She may have been living in Norris Point on the island of Newfoundland for most of her life, but there is no question Shirley Montague is rooted in Labrador.
It shows up in her artistic expression and in how she lives her life in general.
The musician and cultural-program developer does not have to go out of her way to ensure her heritage is reflected in what she does.
She doesn’t include Labrador out of an obligation to ensure her heritage is preserved.
“I don’t think like that,” said Montague. “It’s not an effort. It just kind of happens through being inspired by where you come from and who you are. I don’t say, ‘I must do this for Labrador.’ It’s just something that happens.”
This year is the 50th anniversary of Montague’s first public musical performance in her hometown of North West River.
She doesn’t think Memorial University knew that when it decided to celebrate Montague’s contribution to life in Newfoundland and Labrador by presenting her with an honorary degree from Grenfell Campus in Corner Brook next month.
“It’s just a coincidence, but it’s a nice pat on the back,” she said. “I feel like a bit of an imposter, but I am very honoured to receive this award for a life’s work.”
Montague’s family history in Labrador dates back to European settlers in the mid-1800s and to Labrador’s Indigenous people for generations before that.
Most of the original music she composes and the traditional songs she performs relate to Labrador and its history in some way.
“It just seems innate in me to continue to incorporate Labrador’s story into my performances,” she said. “It just seems natural.”
She admits there have been times when she has orchestrated events to include Labrador. For instance, years ago, she assembled many of her relatives who play music at Montague family gatherings in order to record some of the traditional songs they perform for posterity.
She organized that recording because she realized there might come a day when some of that music will be lost. She’s glad she did that project because one of those musicians has since died and another has been incapacitated by a stroke.
In her island hometown of Norris Point, Montague’s name has become synonymous with the annual Trails, Tales and Tunes Festival, which she founded in 2007. While Montague has always emphasized the importance of local artists at the festival, she has been including events with a specific Labrador twist to them.
This year’s event will be “Spotlight on Labrador,” featuring a performance by Silver Wolf Band, an Indigenous folk-rock trio from Happy Valley-Goose Bay, at The Cat Stop on May 24.
The band’s bio says their music is “unabashedly Labradorian in content.”
It’s no wonder Montague chose them for the festival.
“Labrador is such a big part of this province and so little is known about it,” she said of including The Big Land in the festival. “It’s an opportunity to bring Labrador into people’s psyche and teach them a little bit and share a bit of the history and culture.”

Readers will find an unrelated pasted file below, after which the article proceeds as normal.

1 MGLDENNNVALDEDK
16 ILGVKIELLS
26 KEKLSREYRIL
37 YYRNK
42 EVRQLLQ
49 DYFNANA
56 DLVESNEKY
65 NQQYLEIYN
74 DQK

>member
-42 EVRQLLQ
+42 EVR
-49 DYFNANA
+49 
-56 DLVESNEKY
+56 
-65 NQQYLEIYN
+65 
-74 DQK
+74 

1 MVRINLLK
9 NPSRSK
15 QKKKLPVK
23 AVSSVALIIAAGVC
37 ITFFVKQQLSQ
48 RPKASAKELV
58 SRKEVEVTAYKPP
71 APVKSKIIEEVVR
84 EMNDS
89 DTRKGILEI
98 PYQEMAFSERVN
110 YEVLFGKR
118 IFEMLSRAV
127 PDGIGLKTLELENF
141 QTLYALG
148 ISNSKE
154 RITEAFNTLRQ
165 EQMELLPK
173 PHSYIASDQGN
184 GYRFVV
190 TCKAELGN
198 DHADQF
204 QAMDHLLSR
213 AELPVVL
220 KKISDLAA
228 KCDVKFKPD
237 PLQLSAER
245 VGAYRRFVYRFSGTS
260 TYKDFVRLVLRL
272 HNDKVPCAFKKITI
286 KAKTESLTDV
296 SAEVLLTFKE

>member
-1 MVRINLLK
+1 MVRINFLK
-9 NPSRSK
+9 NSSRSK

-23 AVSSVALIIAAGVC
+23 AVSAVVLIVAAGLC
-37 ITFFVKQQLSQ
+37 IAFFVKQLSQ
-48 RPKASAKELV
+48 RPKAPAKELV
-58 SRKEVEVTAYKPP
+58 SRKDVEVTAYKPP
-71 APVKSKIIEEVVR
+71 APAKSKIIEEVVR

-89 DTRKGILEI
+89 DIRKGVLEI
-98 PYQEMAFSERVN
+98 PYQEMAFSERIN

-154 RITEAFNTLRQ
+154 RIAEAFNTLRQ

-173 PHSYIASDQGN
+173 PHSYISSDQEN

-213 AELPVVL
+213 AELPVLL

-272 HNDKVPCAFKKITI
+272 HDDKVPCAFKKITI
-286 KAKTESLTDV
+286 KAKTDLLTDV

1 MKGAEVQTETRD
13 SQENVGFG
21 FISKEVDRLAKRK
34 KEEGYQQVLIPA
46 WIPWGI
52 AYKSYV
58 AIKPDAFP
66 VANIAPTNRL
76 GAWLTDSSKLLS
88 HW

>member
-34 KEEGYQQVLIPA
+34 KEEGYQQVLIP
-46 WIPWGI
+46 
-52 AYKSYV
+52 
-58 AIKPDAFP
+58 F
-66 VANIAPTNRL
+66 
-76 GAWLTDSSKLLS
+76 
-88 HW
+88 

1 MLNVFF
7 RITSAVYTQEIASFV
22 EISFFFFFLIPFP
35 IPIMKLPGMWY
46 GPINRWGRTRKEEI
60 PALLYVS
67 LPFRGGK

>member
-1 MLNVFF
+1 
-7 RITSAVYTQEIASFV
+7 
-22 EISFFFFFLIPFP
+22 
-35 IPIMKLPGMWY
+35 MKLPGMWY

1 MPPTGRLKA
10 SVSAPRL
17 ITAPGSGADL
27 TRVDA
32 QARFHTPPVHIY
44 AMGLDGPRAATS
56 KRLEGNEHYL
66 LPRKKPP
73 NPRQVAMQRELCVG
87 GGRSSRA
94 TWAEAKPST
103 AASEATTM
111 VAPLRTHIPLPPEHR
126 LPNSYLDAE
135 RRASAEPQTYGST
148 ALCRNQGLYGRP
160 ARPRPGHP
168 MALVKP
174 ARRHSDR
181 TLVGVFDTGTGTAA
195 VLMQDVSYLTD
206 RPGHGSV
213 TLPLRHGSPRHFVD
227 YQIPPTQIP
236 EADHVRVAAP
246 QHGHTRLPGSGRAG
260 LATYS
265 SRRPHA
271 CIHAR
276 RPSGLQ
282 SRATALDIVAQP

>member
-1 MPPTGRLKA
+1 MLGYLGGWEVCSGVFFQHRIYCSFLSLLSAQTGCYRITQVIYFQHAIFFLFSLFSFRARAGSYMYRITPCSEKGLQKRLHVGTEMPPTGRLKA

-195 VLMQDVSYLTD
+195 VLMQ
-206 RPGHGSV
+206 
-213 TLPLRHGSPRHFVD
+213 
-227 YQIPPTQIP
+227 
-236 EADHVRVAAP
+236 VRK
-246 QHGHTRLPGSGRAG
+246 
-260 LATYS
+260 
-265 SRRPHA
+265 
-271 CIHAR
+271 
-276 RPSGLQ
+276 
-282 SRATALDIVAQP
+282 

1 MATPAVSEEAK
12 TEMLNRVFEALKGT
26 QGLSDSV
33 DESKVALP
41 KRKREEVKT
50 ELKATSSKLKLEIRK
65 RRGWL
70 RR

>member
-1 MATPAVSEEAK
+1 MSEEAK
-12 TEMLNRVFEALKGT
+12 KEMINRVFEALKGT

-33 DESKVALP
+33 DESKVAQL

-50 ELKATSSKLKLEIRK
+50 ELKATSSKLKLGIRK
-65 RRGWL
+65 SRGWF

For helping people to learn about and appreciate Labrador, and for adding to the province’s artistic and cultural warehouse while she’s at it, Montague will be presented with her honorary doctorate during Grenfell’s convocation ceremonies May 16.
Who is Shirley Montague?
- Born in North West River, Labrador, Shirley Montague began performing at the age of 15 and, after moving to Norris Point in the mid-1970s, continued to write, perform and produce music and to develop cultural programs.
- She has been called one of the most widely accomplished, recognized and respected figures in the provincial arts, music and cultural industries. Montague continues to celebrate and preserve the traditional music of Labrador.
- In 1988, she wrote original music for the “Ode to Labrador” and rearranged the lyrics to incorporate Inuktitut and Innu-aimun translations.
- In 1993, she produced the compilation “Our Labrador,” which includes folk songs in the three languages of Labrador. In 1999, in collaboration with Eric West, she produced “Gros Morne: A Musical Journey,” a haunting musical interpretation inspired by the culture and landscape of the national park.
In 2008, she led the “Remembering the Red Bay Basques” project, a compilation recording celebrating the 16th-century Basques whaling history. In 2014, Red Bay was designated a UNESCO World Heritage Site.
- An organizer as well as an artist, Montague spearheaded the creation of the Gros Morne Musicians in Residence program and is the founder and longtime artistic director of the Trails Tales Tunes Festival in Norris Point/Gros Morne National Park.
- She has served on many arts- and tourism-related committees and boards, including MusicNL, Factor and ArtsNL, to name a few. She also served with organizations such as the Provincial Women’s Institutes, Marble Mountain Development Corporation and the Judicial Council.
- Montague is a longstanding board member with Gros Morne Cooperating Association (GMCA) and was involved in the establishment of the office of Creative Gros Morne under the umbrella of GMCA.
- Montague has been recognized for her work with numerous awards, including Hospitality Newfoundland and Labrador’s Cultural Tourism Award, Music NL’s Denis Parker Industry Builder Award, ECMA’s Stompin’ Tom Unsung Hero Award and the Historic Sites Manning Award.
- She was a major researcher and consultant for the 1996 study of the economic benefits of the sound recording industry in the province and has operated her own production company, Butter and Snow Productions.
Source: Grenfell Campus, Memorial University